Jean Todt has refused to be drawn into a war of words with Bernie Ecclestone after the commercial rights holder hit out of the FIA president on the eve of the new F1 season.

Ecclestone referred to Todt as a 'poor man's Max [Mosley]' in an interview prior to the Australian Grand Prix [See separate story HERE] but Todt has refused to be drawn into a public argument and said he preferred to focus on 'harmony rather than confrontation'.

"It is important not to overreact," he told the Financial Times. "I feel with confrontation, unless it is necessary to achieve a result, you lose time. I prefer to achieve results with harmony rather than confrontation."

Todt's comments came in an interview in which he discussed the current deal in place between the FIA and Ecclestone when it comes to F1's commercial rights, with the former Ferrari team boss saying it was time to re-evaluate the terms agreed by Max Mosley in 2001.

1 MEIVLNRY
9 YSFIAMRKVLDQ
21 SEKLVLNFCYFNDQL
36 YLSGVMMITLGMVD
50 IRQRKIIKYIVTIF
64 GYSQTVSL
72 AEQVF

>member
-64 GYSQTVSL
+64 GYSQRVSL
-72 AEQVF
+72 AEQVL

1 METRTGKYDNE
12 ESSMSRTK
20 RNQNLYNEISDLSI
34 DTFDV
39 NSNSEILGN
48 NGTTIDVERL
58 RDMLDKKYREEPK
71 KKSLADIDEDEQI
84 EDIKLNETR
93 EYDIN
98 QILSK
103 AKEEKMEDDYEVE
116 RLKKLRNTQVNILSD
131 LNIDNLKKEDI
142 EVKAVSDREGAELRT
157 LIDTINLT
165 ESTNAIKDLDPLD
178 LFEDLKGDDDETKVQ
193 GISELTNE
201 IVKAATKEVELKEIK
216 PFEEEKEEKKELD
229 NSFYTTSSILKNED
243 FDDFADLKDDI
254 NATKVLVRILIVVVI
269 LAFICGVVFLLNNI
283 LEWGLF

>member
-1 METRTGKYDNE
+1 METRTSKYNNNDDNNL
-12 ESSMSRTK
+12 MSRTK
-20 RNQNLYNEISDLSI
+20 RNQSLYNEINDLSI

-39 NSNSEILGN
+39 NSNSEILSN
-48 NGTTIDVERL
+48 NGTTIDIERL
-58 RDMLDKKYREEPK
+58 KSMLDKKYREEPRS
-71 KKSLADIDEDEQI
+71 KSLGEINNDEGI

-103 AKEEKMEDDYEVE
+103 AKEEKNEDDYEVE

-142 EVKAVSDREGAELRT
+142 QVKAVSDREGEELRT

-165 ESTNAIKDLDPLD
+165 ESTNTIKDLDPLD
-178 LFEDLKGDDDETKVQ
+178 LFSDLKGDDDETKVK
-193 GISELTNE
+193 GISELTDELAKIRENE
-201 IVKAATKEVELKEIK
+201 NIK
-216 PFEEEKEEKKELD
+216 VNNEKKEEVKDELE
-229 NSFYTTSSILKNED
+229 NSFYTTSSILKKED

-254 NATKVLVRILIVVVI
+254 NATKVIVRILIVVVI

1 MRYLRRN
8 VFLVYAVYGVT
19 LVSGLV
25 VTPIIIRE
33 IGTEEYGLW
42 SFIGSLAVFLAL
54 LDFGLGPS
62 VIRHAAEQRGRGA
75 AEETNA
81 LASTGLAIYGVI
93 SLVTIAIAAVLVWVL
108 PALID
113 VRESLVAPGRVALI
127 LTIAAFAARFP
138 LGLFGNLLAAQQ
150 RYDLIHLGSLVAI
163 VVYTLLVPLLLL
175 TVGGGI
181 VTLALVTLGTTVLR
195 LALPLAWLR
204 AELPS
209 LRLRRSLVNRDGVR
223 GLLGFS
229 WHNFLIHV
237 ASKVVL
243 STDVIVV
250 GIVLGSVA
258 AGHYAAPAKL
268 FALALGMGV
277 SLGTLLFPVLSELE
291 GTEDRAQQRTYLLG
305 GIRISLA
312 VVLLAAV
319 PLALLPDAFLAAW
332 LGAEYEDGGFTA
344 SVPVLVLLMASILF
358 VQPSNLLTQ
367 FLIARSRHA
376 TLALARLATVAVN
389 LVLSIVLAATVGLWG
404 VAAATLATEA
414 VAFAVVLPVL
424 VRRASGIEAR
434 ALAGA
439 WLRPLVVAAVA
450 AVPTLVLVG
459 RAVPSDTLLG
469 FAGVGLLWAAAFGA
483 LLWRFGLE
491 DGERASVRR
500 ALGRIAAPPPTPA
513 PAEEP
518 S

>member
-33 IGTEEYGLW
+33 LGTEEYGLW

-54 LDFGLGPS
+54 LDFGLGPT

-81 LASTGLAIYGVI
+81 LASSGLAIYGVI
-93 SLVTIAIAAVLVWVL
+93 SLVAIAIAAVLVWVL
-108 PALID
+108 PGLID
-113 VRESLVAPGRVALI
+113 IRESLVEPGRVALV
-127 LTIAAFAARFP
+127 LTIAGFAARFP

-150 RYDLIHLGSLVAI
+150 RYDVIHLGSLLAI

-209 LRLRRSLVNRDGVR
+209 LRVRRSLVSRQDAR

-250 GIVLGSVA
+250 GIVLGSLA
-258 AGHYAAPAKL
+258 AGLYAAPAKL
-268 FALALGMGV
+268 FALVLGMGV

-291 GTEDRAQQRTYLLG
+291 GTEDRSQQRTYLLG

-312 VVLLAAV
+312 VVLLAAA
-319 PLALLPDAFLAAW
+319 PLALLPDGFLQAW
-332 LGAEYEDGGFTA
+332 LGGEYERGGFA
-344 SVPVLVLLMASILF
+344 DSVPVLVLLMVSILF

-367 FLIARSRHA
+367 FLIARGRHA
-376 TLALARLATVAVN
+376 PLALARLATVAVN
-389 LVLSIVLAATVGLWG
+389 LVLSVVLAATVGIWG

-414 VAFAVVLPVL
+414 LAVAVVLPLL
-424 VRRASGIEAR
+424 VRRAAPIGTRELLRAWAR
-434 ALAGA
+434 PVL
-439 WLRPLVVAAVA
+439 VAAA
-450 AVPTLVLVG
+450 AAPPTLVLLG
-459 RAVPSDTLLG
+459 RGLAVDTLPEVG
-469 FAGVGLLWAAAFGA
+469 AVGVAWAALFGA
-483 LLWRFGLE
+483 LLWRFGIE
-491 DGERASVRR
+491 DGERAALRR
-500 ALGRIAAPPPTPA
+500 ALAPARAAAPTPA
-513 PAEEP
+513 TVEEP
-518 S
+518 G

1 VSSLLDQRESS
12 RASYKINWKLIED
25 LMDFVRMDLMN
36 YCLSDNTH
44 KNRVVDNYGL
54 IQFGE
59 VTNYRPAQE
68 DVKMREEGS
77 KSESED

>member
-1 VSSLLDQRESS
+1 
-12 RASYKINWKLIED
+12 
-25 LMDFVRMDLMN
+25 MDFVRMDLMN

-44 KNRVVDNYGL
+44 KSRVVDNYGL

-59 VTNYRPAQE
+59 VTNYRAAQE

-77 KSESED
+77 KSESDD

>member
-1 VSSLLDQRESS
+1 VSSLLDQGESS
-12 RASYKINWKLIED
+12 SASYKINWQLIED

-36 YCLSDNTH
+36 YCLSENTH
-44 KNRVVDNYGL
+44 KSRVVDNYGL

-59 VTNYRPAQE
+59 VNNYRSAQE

That deal should run for 100 years, but Todt is keen to discuss the matter when the current Concorde Agreement comes to an end.

"Now it is my responsibility to make the best out of it and to secure the best future for F1," he said. "And you know that it is a commercial agreement, called the Concorde Agreement, which is on much shorter periods and the term of the current one is end of 2012. So together with the commercial rights holder and the teams we will have to discuss the next Concorde Agreement.

"I will make sure that everybody realises that since the (100 year) agreement has been signed and now times have changed, technology has changed. 15 years ago you didn't have all the sophisticated electronics you can enjoy today when you watch the TV. All that has a cost. Definitely we need to take that in consideration because I must make sure that the funding for the FIA is correct. Our costs are greater than they were 10 years ago. Evolution has a price.

"For me what matters are the best interests of the FIA and these, if they are protected, are the best interests of everybody. Because you cannot have the FIA F1 world championship without the strong commitment of the FIA. And that's the best guarantee for the teams and for CVC."